Saturday, June 15, 2024

Dog walk, sans Lilith (Volcano)


About a quarter mile ahead of me as I walked back on Haunani Road, a large white dog stopped; she was with a thin man, which was all I could see of him. The man tried half-heartedly to get his dog to move, but she (she was Sheba!) was more interested in my long approach down the road, past the car graveyard and the house with screens hanging from their frames. Her person had kind eyes, set in a wrinkled face, a mouth with few teeth, and a knit cap on top. We talked. His elderly mom had lived in the basement of his house; he brought her here from LA. He can't even stand Hilo, he loves it here so much. He lives on the private road where a man (named Shawn, as it turned out) had screamed at me a couple of years ago. "He's especially bad with women," said P. I said I could tell. 
Up Maile, I saw a much bigger dog--Akita--on a rope held by his person, another wrinkled guy with a glimmer in his eye. I told him I'd often seen the dog (named Mana) by himself, loping down this very road, sometimes with the man in a beat-up car trailing him. Turned out both our dogs are hunters (though little Lilith is not on this trip). Mana had attacked a pig nearby, took his ear off, went after his neck but couldn't bite through the ridge. The man's name was Shawn, but he was not the same Shawn. "I had my .45 with me, and I thought of using it on the poor pig, but I'm not a killer, so I couldn't. The pig looked at me and said, leave me alone, so now there's a one-eared pig out there somewhere." He'd gone home and cried.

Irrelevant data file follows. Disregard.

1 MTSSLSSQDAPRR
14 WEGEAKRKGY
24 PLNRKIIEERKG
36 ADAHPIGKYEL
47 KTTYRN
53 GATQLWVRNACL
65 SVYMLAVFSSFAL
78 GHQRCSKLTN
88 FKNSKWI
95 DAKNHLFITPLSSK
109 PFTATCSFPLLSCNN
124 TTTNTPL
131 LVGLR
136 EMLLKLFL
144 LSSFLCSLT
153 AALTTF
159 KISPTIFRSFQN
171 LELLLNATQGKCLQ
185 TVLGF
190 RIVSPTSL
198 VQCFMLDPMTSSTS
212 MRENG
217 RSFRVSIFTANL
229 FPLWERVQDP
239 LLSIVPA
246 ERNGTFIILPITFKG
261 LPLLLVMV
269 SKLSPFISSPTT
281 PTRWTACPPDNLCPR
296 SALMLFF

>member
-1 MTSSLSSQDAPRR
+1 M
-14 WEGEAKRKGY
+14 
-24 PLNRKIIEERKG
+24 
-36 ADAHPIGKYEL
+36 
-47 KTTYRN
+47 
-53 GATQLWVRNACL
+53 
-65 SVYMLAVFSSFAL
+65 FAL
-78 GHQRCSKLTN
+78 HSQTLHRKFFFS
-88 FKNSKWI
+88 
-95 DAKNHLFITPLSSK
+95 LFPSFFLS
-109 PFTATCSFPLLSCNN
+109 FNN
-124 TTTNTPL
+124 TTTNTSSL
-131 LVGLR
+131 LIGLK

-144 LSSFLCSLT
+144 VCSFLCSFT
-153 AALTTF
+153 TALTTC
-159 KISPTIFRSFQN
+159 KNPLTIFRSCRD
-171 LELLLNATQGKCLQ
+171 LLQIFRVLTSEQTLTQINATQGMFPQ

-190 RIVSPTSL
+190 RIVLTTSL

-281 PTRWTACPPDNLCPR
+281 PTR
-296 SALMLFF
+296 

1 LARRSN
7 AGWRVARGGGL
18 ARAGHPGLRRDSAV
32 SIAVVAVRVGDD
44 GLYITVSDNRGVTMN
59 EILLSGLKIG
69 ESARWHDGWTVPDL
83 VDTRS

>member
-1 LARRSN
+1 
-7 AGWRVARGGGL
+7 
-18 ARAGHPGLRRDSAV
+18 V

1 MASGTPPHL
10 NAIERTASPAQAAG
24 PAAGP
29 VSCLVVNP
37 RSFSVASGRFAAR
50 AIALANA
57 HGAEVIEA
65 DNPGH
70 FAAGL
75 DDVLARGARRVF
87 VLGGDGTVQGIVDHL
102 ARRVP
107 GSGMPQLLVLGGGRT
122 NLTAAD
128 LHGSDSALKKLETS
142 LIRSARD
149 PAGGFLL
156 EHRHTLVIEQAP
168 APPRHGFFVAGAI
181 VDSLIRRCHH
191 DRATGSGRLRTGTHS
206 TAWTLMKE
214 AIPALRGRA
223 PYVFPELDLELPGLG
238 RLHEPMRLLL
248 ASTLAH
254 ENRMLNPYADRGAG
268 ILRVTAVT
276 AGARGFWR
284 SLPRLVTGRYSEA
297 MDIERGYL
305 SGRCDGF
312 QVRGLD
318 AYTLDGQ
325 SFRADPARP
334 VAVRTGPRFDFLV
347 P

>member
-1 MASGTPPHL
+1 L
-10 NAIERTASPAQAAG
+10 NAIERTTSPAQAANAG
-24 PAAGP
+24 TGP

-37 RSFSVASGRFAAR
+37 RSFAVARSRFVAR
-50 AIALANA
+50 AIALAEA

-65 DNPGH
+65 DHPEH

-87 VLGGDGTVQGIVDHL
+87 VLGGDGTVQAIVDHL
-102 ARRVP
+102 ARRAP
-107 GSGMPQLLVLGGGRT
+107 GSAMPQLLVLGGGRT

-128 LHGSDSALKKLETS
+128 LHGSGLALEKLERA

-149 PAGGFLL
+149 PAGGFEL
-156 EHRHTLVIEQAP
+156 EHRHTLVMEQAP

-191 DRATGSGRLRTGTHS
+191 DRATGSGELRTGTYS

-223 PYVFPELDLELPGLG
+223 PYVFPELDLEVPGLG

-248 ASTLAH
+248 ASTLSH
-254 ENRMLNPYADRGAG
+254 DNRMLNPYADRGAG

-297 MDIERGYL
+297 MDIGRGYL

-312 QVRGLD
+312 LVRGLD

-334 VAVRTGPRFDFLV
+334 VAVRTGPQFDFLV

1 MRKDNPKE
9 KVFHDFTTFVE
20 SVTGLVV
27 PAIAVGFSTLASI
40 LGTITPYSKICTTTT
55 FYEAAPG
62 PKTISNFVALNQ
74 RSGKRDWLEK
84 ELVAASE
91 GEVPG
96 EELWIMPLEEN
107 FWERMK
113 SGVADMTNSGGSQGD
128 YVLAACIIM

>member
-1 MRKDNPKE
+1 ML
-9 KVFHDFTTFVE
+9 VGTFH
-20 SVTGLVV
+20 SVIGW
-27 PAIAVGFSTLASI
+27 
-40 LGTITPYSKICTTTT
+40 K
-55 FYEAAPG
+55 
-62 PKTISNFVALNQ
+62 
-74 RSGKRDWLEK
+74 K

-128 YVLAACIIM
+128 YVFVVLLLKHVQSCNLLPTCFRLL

I told him I appreciated the fact that he had such a weapon and didn't use it. He hitched up his jacket, so I could see the pistol on his belt. There are gangs around here, he said, and he's interrupted three robberies. They chased him around Volcano village at 60 miles an hour the other day. "We're going to get you, Shawn," they yelled. 
He'd commented on my KC cap. I said it was the Monarchs, from the Negro Leagues Museum in KC. He thought my hat was "politically correct." "You could see why the white guys didn't want to play them," he opined. They were bred . . . I broke in to say that no one is bred for baseball. "Oh, as athletes, he said." I responded that the Black players were like the local Japanese ones, chips on their shoulders, shitty fields to play on, needing to prove themselves. 
He was from Kansas he said. Did I know why Lawrence is such a beautiful town? (So liberal it's crazy, he said, and I responded that that's probably why I liked it, along with having friends there.) Cuz the Jesse James gang burned it down. "Was that before the Civil War?" I asked. He looked pleased and said, yes, Bleeding Kansas. Missouri wanted to be a slave state so they came and burned Lawrence down. It was rebuilt as a beautiful, tree-lined place.
We shook hands (my second hand shake in half an hour) and I walked home. No dog, but a story.

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